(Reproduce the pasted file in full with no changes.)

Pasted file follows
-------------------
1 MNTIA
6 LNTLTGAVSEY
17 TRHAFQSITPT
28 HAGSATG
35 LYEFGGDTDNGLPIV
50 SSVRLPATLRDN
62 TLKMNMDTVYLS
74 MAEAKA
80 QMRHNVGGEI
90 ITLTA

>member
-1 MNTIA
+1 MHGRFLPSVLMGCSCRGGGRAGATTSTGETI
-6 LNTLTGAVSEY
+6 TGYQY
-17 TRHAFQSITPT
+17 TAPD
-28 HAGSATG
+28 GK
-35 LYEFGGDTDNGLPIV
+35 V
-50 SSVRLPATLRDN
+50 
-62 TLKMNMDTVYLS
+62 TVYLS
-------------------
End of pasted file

1 MNTIA
6 LNTLTGAVSEY
17 TRHAFQSITPT
28 HAGSATG
35 LYEFGGDTDNGLPIV
50 SSVRLPATLRDN
62 TLKMNMDTVYLS
74 MAEAKA
80 QMRHNVGGEI
90 ITLTA

>member
-1 MNTIA
+1 MHGRFLPSVLMGCSCRGGGRAGATTSTGETI
-6 LNTLTGAVSEY
+6 TGYQY
-17 TRHAFQSITPT
+17 TAPD
-28 HAGSATG
+28 GK
-35 LYEFGGDTDNGLPIV
+35 V
-50 SSVRLPATLRDN
+50 
-62 TLKMNMDTVYLS
+62 TVYLS